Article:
As Gombo told us, until 1960 the Tsaatan in Mongolia were people without a state, unrecognized by the government as legal residents. When they eventually were granted citizenship, some began to settle, while others continued to migrate with their reindeer, earning a salary from reindeer collectives. Some of the nomads supplemented their income by working for the Mongolian government, hunting sable whose pelts would be exported to the Soviet Union.
The demise of the Soviet Union in 1990 and the transition from communism in Mongolia to a market-based economy led to even greater disruption across the country. In the boreal forest, the struggle to survive led to an increase in poaching, and as the economy began to recover in the 2000s, the government struggled to craft conservation policies that could protect both natural and human communities.
As an example, government surveys suggest that the move to forbid hunting in the Special Protected Area has helped ibex. But according to the Tsaatan we spoke with, it has also devastated their culture. As a herder named Ganbat told us, “Fathers can’t take their sons hunting anymore, so children don’t learn about hunting, or about the habits of animals anymore. We don’t know how to teach our sons if we can’t take them hunting.”
Ironically, that means place-based knowledge that is essential to conservation is also vanishing.
Humans’ role in conservation
Zaya, another herder, told us that human health is suffering as well, as key nutrients from wild meat such as moose and deer are lost. To fill the gap, some Tsaatan began eating their reindeer, a practice that was anathema to most.
Restrictions on access to pastures have had even greater impacts. Instead of frequent seasonal migrations, the nomads now are allowed only four, leading to overgrazing and poorer reindeer health. Bambag, a reindeer herder who also acted as our guide, told us “the administration now orders us to move to certain places. We don’t get to decide what’s best for our reindeer. So that’s difficult for us.”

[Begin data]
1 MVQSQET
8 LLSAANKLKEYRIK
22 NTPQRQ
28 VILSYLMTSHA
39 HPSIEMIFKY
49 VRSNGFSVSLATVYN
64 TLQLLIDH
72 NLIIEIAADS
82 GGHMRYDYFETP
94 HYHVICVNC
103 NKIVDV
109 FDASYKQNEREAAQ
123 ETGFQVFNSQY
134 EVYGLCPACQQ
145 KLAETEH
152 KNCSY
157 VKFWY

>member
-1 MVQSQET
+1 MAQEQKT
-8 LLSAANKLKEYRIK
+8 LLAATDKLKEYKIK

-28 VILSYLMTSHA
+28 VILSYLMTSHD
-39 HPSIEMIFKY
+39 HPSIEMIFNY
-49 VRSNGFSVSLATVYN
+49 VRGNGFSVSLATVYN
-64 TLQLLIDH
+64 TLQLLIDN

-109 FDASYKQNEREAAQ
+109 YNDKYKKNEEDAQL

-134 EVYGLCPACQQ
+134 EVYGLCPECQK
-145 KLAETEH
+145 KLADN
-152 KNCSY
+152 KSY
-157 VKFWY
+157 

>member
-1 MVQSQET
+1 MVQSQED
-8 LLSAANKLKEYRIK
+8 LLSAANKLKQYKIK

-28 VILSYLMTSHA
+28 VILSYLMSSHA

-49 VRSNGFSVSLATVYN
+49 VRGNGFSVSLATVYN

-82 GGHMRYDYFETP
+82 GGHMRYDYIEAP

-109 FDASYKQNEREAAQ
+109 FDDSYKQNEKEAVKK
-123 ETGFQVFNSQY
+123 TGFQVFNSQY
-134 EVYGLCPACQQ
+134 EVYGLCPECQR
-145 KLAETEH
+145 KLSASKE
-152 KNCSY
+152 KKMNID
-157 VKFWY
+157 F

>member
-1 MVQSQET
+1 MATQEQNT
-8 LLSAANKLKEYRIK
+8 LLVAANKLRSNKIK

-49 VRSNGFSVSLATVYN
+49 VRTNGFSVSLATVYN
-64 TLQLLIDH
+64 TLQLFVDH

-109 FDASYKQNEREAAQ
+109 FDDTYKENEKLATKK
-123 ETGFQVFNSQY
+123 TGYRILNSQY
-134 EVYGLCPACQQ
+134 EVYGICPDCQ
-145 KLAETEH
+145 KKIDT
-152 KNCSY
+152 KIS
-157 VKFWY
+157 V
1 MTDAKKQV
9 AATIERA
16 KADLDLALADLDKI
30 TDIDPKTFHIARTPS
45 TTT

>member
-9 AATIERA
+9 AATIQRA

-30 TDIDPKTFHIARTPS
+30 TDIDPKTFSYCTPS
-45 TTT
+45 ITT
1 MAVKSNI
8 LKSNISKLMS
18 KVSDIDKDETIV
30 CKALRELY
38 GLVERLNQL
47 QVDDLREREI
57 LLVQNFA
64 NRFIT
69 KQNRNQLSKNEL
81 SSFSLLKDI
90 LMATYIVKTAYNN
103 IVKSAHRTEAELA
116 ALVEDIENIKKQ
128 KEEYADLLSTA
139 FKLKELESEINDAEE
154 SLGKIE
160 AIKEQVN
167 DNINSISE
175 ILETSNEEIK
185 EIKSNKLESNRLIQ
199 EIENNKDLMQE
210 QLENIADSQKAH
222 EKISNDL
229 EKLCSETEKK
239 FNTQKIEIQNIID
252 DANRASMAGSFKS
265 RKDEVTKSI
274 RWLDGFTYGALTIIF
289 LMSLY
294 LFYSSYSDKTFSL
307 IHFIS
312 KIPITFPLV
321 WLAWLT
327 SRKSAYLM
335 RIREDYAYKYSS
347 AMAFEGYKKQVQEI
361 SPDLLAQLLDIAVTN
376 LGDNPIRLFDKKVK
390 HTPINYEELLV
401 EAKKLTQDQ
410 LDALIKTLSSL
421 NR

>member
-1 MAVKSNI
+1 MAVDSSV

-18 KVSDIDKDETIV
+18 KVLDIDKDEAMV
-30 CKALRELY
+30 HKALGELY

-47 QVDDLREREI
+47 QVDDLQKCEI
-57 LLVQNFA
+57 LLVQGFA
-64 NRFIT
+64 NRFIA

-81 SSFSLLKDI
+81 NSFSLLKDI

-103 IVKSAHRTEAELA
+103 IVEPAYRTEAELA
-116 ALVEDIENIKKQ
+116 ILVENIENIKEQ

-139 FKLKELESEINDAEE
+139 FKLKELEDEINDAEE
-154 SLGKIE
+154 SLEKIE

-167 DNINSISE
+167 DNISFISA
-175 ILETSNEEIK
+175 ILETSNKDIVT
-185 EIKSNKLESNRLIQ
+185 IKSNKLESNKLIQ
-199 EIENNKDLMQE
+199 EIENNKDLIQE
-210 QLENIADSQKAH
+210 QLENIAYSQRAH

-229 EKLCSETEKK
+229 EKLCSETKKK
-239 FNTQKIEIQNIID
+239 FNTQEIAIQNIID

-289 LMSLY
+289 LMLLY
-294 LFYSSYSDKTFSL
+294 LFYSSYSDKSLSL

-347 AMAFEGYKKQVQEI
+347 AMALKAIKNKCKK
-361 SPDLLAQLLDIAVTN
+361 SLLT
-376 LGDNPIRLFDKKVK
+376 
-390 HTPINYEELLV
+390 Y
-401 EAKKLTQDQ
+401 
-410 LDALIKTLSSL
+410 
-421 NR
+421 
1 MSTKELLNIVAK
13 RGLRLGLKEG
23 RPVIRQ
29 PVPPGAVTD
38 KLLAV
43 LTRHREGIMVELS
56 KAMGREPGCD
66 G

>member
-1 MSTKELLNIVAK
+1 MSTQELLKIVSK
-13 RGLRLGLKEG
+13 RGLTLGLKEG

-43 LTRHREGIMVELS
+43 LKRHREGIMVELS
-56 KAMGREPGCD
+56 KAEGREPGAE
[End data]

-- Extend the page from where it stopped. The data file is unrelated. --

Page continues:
Community members also bitterly complained about the ways that local rangers enforced the Special Protected Area regulations — tracking their movements with trail cameras, fining them, forcing them to travel for days to the village to seek permission to move their herds, and imprisoning anyone caught hunting. There is nowhere that they can escape from the eyes of the State, Zaya told us.
The Tsaatan made clear that they understand the need for some protected area regulations. But as a woman named Erdenechimeg told us, they want to be partners in designing conservation policies.
One of the hard lessons of conservation history across the world is that national parks and protected areas were often created at the expense of indigenous peoples. Yosemite National Park, for example, was created by forcing out indigenous tribes, casting them as enemies of wildlife. Today we see the same process happening in Mongolia — funded in part by the Yosemite Parks Association, which has raised money to pay rangers’ salaries.
We’ve come to believe that sustaining nomadic reindeer herders in Mongolia while also protecting endangered wildlife requires the government re-think conservation policies that exclude human communities and livelihoods from protected areas. Reindeer across the north have been central to human cultures for millennia. Today, they also help all of us slow climate change, because their grazing reduces heat-absorbing dark ground cover in the winters.
The Mongolian government is working hard to protect endangered wildlife, but the Tsaatan nomads insist their reindeer culture is equally endangered — and important. If consulted as equals, they and their reindeer can help sustain the boreal forest and the global climate.
This article is republished from The Conversation under a Creative Commons license.